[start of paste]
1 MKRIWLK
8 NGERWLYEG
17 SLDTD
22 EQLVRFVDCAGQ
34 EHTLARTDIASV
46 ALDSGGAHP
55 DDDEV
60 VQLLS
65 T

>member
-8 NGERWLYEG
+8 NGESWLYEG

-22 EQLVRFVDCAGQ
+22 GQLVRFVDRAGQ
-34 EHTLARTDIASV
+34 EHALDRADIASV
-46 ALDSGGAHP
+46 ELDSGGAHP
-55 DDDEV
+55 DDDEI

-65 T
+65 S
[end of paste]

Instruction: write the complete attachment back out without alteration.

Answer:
1 MKRIWLK
8 NGERWLYEG
17 SLDTD
22 EQLVRFVDCAGQ
34 EHTLARTDIASV
46 ALDSGGAHP
55 DDDEV
60 VQLLS
65 T

>member
-8 NGERWLYEG
+8 NGESWLYEG

-22 EQLVRFVDCAGQ
+22 GQLVRFVDRAGQ
-34 EHTLARTDIASV
+34 EHALDRADIASV
-46 ALDSGGAHP
+46 ELDSGGAHP
-55 DDDEV
+55 DDDEI

-65 T
+65 S